of the country"
under its rule, in particular owing to some of Mr Erdoðan's
apparent personal traits.
Dr Bechev, Dr Robins, and Dr Cengiz and Dr Hoffmann all expressed
concern that there was a concentration of power in AKP hands.
Professor Dodd said that the government did "not take criticism
and David Logan suggested that it was "impatient with restraints
on its exercise of power".
59. International concern about the quality of
democracy in Turkey rose through 2011 and into 2012 largely owing
to developments associated with the justice system. Human Rights
Watch told us that "the weakness in Turkey's criminal justice
system coupled with vaguely drawn laws [...] lead to persistent
human rights violations".
In January 2012, the Council of Europe's Commissioner for Human
Rights, Thomas Hammarberg, published a report on the administration
of justice in Turkey based on a visit there which he made shortly
before our own.
Mr Hammarberg concluded that there were "some long-standing,
systematic dysfunctions in the domestic justice system adversely
affecting the enjoyment of human rights and fundamental freedoms
in Turkey, as well as the public's perception of the system's
effectiveness, independence, and impartiality".
In its commentary on Mr Hammarberg's report, as well as other
developments, the Financial Times identified "disturbing
signs of a growing authoritarianism" in Turkey.
The Turkish government rebutted many of the claims in Mr Hammarberg's
report in the response which it annexed to it.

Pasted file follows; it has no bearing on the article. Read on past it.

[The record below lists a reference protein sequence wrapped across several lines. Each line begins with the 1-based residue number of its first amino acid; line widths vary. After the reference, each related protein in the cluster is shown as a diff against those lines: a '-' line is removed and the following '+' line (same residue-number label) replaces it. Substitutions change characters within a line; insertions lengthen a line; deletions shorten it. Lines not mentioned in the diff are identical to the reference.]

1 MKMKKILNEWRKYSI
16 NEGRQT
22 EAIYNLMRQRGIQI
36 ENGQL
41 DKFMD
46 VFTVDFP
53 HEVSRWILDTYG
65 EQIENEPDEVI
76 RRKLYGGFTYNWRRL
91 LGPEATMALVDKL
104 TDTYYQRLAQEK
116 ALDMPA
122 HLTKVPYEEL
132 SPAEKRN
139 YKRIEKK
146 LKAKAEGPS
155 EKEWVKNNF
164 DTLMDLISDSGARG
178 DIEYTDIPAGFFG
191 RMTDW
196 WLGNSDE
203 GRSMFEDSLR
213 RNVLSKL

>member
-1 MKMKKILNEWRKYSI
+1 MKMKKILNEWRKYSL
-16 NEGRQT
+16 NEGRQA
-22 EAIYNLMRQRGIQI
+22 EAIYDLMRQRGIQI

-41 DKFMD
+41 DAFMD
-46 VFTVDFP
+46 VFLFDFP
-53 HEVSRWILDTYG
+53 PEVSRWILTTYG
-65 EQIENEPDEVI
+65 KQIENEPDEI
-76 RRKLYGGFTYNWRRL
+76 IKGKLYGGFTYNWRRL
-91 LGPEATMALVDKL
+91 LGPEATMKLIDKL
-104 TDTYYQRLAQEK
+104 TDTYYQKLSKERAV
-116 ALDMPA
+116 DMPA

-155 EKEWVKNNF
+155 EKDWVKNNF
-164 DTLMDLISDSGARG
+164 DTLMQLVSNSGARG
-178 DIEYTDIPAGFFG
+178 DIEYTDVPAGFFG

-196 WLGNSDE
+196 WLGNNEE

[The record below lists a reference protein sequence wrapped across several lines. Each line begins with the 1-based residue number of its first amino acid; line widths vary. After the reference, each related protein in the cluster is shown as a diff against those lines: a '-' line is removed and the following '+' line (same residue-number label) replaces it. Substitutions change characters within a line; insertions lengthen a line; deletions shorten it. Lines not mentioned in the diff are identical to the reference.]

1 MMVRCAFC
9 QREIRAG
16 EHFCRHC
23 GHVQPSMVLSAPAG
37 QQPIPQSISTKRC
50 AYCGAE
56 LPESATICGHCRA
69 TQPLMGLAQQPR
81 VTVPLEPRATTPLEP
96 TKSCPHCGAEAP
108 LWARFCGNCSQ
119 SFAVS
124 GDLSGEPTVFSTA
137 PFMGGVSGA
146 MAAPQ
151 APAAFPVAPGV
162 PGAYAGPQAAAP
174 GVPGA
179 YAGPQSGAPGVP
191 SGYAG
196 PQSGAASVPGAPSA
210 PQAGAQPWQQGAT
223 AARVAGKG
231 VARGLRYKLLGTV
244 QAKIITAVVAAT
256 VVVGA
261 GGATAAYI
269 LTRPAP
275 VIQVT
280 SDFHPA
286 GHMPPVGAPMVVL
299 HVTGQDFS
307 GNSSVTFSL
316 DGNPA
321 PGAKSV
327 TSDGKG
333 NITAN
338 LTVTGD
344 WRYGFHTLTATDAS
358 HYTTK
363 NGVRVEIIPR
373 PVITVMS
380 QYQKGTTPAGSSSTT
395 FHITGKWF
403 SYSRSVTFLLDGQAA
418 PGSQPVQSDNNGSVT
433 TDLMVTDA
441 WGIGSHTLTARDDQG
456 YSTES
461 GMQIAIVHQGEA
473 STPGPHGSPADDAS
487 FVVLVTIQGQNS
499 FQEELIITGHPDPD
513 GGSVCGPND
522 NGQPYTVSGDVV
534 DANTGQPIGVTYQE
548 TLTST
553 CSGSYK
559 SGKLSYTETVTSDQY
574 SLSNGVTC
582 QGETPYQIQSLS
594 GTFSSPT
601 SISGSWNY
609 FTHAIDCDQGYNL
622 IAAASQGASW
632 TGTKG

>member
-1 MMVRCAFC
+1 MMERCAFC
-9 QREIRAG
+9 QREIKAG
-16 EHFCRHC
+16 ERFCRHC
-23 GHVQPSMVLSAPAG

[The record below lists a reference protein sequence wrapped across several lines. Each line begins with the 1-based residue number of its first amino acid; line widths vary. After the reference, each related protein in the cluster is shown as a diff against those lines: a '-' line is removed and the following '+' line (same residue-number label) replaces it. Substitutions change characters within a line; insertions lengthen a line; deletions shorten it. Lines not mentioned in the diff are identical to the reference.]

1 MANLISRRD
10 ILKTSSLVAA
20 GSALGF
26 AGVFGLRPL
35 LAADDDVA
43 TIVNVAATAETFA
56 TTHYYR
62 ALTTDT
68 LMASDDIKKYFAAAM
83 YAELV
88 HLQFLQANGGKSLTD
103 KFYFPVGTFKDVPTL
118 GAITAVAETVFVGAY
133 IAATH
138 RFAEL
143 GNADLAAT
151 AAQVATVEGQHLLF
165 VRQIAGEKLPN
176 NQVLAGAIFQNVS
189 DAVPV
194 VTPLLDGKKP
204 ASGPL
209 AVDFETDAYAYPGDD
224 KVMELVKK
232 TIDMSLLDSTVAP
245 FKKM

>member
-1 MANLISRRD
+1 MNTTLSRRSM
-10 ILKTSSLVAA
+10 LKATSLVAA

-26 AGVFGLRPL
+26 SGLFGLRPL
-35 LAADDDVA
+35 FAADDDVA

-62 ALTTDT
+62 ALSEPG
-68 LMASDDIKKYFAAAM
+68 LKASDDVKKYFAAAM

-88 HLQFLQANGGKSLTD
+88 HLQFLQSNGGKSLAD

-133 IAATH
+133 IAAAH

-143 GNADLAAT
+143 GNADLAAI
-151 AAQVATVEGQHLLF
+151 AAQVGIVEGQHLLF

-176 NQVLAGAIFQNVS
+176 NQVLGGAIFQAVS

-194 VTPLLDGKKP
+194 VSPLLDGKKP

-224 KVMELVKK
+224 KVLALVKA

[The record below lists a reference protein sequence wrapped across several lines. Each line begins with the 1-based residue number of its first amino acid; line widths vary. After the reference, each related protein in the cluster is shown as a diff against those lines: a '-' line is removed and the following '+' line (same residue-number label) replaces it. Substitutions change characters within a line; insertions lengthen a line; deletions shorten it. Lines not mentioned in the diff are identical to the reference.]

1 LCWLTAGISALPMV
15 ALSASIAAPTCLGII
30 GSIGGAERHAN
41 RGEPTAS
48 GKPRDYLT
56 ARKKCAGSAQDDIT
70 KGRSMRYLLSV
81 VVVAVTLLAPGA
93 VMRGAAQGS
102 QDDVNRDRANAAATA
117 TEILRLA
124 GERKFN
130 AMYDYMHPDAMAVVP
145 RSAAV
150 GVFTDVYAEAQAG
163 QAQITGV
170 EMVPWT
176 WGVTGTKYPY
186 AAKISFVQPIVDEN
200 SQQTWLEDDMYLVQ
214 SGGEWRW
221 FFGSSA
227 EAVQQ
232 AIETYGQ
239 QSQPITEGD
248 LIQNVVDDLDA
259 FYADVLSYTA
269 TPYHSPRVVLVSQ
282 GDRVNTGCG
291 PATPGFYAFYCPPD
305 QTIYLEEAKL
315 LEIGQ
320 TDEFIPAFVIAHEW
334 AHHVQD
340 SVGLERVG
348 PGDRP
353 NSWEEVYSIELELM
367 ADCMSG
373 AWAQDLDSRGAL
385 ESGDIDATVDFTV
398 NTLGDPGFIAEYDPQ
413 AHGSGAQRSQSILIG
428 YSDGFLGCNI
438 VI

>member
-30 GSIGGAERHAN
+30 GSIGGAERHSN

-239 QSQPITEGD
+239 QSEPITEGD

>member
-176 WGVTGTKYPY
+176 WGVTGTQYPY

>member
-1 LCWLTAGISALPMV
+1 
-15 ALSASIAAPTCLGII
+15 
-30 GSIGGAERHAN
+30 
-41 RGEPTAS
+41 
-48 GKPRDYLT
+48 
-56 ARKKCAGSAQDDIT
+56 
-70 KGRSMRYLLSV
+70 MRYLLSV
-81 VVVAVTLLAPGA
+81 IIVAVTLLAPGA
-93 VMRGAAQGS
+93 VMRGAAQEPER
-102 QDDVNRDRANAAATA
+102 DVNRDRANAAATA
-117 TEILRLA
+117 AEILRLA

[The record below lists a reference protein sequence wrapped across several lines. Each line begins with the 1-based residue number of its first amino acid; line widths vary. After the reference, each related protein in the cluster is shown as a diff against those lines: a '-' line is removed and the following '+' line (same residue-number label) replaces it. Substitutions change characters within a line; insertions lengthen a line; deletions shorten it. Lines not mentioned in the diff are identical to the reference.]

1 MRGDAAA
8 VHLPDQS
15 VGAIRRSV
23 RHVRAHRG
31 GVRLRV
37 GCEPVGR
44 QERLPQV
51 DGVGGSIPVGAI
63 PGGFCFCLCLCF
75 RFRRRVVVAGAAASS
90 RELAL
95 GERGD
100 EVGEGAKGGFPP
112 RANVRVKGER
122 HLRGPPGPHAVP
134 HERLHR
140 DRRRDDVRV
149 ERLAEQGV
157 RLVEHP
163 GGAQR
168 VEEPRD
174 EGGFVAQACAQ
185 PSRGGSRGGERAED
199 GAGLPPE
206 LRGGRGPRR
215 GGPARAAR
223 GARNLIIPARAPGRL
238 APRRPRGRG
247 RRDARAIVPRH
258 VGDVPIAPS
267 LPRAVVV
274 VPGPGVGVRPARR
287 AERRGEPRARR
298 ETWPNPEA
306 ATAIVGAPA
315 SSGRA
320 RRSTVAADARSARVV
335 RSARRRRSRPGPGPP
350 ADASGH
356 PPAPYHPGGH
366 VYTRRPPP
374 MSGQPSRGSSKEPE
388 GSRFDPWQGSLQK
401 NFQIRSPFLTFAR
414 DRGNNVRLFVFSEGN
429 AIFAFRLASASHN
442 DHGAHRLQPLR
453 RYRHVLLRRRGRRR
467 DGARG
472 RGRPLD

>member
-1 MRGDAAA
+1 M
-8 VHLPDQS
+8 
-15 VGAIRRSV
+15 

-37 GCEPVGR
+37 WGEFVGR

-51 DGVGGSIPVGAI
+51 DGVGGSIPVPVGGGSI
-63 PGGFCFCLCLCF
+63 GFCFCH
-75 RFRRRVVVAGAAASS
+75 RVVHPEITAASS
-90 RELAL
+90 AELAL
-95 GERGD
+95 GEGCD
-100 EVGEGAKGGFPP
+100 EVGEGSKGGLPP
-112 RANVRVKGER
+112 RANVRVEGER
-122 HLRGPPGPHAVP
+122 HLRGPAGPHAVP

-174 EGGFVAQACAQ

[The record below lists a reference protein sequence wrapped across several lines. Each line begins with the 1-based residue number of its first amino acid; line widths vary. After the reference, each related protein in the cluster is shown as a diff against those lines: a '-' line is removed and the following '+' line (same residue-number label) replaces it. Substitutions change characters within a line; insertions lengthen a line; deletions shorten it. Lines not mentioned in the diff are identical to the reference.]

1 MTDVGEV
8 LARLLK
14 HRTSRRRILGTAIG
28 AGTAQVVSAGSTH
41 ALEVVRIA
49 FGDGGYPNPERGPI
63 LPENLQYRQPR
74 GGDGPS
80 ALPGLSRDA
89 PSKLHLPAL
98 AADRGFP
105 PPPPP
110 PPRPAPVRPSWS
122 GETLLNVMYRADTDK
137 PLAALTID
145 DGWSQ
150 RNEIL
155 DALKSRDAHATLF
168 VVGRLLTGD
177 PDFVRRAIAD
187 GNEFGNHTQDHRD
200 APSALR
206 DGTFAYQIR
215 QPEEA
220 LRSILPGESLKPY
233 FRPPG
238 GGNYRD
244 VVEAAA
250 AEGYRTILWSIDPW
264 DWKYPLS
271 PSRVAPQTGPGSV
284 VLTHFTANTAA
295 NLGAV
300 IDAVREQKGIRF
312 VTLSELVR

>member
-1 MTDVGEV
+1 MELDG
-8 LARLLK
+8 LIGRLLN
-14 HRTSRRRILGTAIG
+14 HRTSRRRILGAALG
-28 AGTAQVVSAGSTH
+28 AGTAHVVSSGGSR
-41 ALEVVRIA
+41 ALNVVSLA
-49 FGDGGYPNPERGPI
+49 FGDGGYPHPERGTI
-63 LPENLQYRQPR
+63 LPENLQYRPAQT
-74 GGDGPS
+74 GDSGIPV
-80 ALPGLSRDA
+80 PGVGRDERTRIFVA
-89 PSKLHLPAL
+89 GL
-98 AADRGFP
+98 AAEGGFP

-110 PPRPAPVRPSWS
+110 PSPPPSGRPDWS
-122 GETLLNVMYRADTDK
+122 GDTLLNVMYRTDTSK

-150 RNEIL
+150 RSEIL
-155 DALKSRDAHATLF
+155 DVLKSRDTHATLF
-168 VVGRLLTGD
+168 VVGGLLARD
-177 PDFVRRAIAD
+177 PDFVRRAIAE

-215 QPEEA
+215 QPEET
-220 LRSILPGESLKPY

60. Many of the most prominent controversial
legal proceedings are being pursued as part of one of two overlapping
groups of cases:
- "Ergenekon". Proceedings
began against those allegedly involved in the so-called "Ergenekon"
conspiracy in 2007. The conspiracy was allegedly aimed at the
violent overthrow of the AKP government, but the case has broadened
into investigations of the so-called "deep state" extending
back well before the AKP took office. The "deep state"
allegedly united Turkish military and security personnel with
terrorist and organised crime figures in defence of what was seen
as the established Kemalist order. Numbers can be hard to pin
down, but "Ergenekon" is reckoned to have caught up
hundreds of military officers, civil servants and journalists;
as of March 2012, two CHP MPs were among those imprisoned pending
trial. In January 2012, the former chief of the general staff
became one of the latest high-profile figures to be detained.
- "Sledgehammer". The
"Sledgehammer" proceedings are being brought against
those allegedly involved in an alleged military coup plot dating
to 2003. As of March 2012, an MP of the nationalist MHP opposition
party was among those detained.
As a consequence of the "Ergenekon" and
"Sledgehammer" cases, in early 2012 over 250 former
and serving military officers were reported to be in detention,
including around 10% of serving generals and admirals.
No convictions had been secured in either set of cases.
61. Dr Robins explained that there were two opposed
views of the cases:
One side says that this is payback time from the
AKP for hostile actions in the past against it by former military
figures, former journalists, former bureaucrats etc. Others
say [...] there has been a history in Turkey of conspiracies of
hidden activity aimed at subverting the government of the day
[...] even at bringing the military back to power.
In its latest annual 'progress report' on Turkey,
in October 2011, the European Commission said that the cases "remain[ed]
an opportunity for Turkey to shed light on alleged criminal activities
against democracy and to strengthen confidence in the proper functioning
of its democratic institutions and the rule of law".
Dr Robins told us that "it may have suited the [...] government
to intimidate, a little bit, some of its opponents", but
that the situation was now more likely to damage the government's
reputation, as the protracted nature of the "Ergenekon"
case "begins to infringe ideas of natural justice".
62. On 12 March 2012, as we finalised this Report,
the two most prominent journalists imprisoned as part of the "Ergenekon"